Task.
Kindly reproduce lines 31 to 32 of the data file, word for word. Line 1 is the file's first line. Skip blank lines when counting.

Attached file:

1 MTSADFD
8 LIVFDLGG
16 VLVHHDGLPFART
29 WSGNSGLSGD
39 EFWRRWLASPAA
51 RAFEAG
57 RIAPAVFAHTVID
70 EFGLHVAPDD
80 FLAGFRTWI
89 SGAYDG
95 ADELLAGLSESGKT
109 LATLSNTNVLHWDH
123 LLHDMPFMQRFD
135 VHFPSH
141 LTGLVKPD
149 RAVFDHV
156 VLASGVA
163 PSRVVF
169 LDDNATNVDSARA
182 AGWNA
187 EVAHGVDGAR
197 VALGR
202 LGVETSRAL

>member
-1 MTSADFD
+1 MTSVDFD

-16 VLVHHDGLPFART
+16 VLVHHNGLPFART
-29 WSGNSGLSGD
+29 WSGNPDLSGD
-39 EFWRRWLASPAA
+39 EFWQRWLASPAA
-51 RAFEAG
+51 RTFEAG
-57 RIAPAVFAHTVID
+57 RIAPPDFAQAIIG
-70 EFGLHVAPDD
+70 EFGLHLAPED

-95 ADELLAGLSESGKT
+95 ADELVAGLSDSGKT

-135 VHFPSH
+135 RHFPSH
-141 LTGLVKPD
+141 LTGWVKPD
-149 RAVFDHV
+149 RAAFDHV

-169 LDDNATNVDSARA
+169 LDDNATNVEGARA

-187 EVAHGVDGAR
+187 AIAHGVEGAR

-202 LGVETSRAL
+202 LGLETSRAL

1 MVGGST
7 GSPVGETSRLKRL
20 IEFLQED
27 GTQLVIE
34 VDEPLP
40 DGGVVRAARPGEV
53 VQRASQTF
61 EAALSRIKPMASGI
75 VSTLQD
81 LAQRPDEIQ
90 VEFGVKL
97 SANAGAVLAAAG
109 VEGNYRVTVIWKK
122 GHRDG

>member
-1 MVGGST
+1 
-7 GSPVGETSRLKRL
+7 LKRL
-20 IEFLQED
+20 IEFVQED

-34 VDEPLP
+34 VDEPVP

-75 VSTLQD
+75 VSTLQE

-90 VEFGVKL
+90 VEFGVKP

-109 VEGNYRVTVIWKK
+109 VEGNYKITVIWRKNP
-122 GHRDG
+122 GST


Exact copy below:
-39 EFWRRWLASPAA
+39 EFWQRWLASPAA